3. Experimental Set-up
The experimental set-up is shown in Fig. 2. A high frequency ultrasonic transducer of the kind used for pulsed, non-destructive testing is used to generate the high frequency acoustic waves. We operate this transducer c.w., driving it with a signal derived from a waveform generator (TABOR 5061) which is then amplified by an r.f amplifier to generate up to ~130 Vp-p at the transducer. To ensure appropriate loading of the amplifier, given the frequency dependence of the transducer impedance, a resistive load is placed close to the transducer.
The Chalcogenide material used is Arsenic triselenide (As2Se3) and is sourced as single-mode fiber from Coractive Inc. This fiber has a cladding diameter of 167 μm, numerical aperture NA=0.19 @1970 nm and core diameter of 6.3 μm. The transmission loss of the fiber was measured to be -1.0 dB/m at 1550 nm. The Chalcogenide material index of refraction is n=2.78. The section of Chalcogenide fiber used is ~100 mm long and is butt-coupled to mode matched high N.A. Silica fiber, with N.A.= 0.17 and mode field diameter 7.5 μm, then glued in place with epoxy cement. The total loss is -6 dB. The unpolarized light from a broadband E-LED source is coupled into the fiber and the transmitted light is analyzed using an OSA.
An Aluminum cone is used as a coupling horn to match the transducer dimensions ~5 mm dia. to the fiber dimensions (167 μm dia.). A second horn and transducer may be used to monitor the acoustic wave at the other end of the fiber. The amplitude of vibration is exaggerated in this diagram and is typically 10’s of nanometers . The horn is fastened with cyanoacrylate glue to both the transducer and fiber. Note that, while such an excitation method may be less efficient than those previously reported , the experiment benefits from the ease and flexibility of set-up.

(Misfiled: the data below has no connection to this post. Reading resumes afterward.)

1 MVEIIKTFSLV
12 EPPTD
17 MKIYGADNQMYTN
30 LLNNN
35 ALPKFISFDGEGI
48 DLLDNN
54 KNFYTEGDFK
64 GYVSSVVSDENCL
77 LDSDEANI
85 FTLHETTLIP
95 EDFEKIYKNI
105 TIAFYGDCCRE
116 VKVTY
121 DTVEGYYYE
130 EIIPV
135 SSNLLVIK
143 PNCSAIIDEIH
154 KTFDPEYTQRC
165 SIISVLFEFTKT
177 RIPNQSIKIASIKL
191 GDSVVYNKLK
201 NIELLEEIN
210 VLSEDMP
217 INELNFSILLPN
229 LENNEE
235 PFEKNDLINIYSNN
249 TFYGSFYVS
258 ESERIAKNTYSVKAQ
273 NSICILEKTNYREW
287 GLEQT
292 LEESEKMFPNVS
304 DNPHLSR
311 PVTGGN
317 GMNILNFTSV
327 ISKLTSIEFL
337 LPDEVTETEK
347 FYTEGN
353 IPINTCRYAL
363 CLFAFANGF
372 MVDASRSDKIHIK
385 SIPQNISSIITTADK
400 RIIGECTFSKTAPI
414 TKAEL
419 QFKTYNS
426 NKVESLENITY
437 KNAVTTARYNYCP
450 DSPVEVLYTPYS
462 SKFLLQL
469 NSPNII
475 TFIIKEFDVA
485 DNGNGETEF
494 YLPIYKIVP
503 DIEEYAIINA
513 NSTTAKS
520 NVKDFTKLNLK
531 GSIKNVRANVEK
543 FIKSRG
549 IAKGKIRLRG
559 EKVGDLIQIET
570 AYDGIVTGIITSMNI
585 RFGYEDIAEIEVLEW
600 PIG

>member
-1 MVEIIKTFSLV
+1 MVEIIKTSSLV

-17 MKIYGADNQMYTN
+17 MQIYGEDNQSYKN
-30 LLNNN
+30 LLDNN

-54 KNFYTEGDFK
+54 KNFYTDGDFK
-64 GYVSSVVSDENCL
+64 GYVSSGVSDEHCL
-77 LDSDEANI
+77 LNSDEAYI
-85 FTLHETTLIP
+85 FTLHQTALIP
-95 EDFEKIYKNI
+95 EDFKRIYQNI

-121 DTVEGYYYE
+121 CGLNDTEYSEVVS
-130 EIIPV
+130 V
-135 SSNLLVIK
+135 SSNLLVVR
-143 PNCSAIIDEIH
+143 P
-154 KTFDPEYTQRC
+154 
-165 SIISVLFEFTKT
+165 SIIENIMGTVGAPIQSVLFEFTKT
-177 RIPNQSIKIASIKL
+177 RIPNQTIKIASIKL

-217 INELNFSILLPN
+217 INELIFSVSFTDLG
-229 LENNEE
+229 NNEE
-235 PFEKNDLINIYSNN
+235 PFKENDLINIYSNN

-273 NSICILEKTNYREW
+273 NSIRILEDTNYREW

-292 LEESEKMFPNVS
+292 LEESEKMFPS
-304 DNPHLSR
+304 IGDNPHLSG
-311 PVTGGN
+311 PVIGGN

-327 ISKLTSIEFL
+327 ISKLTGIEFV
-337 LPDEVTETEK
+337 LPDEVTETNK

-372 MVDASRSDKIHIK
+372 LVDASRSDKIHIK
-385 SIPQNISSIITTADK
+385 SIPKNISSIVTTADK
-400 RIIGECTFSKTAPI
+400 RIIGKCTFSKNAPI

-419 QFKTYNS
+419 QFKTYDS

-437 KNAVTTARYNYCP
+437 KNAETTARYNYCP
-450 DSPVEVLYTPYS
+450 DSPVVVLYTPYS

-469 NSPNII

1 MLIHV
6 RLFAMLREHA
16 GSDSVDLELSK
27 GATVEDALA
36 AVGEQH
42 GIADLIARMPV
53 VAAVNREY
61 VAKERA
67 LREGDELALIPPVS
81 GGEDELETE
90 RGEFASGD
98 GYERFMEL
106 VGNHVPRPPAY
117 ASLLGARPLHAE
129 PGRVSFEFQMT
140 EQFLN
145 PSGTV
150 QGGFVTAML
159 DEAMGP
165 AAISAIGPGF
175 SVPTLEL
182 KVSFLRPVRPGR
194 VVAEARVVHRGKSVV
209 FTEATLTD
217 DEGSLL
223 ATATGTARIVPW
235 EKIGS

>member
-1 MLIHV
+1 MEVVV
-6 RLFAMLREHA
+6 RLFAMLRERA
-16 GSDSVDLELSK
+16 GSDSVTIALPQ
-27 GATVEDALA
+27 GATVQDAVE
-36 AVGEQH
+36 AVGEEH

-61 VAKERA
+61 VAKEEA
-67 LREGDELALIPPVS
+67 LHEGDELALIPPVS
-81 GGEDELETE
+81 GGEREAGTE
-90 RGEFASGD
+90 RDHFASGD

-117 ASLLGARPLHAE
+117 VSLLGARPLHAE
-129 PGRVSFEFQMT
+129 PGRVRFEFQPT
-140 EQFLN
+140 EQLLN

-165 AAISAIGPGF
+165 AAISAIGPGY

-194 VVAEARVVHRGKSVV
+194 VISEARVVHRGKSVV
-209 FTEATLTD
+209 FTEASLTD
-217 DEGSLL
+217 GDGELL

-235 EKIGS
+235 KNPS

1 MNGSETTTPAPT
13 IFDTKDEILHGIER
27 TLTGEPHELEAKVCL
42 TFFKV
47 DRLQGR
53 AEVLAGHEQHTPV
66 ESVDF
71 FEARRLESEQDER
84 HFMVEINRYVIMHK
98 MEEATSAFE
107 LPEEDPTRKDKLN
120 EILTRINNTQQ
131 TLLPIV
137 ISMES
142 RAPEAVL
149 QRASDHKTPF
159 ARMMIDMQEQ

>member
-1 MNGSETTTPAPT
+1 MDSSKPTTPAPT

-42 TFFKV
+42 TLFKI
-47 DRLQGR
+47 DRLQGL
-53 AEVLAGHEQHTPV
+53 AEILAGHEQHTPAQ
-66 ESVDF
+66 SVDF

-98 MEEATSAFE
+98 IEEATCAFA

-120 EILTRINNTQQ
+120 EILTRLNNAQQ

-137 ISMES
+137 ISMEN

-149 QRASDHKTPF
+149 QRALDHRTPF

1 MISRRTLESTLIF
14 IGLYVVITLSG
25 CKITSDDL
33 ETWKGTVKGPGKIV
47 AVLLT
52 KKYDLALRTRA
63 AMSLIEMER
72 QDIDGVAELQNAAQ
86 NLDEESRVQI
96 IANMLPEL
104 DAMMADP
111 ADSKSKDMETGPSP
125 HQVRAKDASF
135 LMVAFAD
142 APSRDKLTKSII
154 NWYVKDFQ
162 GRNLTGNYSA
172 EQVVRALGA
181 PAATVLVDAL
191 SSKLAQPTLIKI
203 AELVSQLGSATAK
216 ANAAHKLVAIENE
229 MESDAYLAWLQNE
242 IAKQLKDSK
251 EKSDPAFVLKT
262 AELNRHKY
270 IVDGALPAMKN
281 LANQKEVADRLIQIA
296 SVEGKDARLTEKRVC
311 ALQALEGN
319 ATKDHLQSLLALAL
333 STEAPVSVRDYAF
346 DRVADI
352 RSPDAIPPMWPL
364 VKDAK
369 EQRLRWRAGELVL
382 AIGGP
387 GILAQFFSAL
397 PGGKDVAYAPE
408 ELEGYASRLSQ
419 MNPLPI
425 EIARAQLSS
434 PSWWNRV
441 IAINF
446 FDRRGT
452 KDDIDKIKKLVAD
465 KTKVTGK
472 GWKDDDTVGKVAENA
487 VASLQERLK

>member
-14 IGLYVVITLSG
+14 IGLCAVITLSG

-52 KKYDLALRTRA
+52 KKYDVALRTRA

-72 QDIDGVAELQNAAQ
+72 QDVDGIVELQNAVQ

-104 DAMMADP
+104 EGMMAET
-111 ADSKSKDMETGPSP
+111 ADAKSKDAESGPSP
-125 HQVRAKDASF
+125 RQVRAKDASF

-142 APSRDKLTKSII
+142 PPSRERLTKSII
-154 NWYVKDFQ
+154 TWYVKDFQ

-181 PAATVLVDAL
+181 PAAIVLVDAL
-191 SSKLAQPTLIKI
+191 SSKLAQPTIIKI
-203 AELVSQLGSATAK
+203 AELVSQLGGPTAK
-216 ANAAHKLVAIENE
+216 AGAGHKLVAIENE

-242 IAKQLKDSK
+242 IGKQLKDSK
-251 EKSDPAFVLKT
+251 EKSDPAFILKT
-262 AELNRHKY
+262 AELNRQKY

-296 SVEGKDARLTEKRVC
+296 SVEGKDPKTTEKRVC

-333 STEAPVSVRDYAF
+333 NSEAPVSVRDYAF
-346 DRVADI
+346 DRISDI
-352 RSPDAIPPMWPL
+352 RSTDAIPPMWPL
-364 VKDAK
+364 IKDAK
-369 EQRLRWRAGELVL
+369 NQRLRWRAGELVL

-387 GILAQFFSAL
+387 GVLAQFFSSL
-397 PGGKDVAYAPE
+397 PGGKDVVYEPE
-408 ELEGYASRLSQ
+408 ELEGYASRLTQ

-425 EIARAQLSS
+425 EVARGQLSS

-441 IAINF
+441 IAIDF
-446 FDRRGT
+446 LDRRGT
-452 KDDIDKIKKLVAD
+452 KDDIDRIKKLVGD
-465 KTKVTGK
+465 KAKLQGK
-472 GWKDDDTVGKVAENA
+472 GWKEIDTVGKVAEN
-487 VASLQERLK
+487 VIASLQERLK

In general, since the dimensions of the horn are much greater than the wavelength of the acoustic wave, the transmission response of the horn is not flat but consists of many acoustic resonances from interfering pathways. It is, therefore, necessary to adjust the drive voltage as the frequency is tuned. We have not optimized the coupling horns but if a flat response is required, then either the horn dimension must approach the dimensions of the acoustic wavelength or complex horn design must ensure an adiabatic transition from an essentially surface acoustic wave at the large end of the horn down to a vibration of the whole of the narrow tip of the horn, effecting transverse excitation of the fiber [14–16].
4. Experimental Results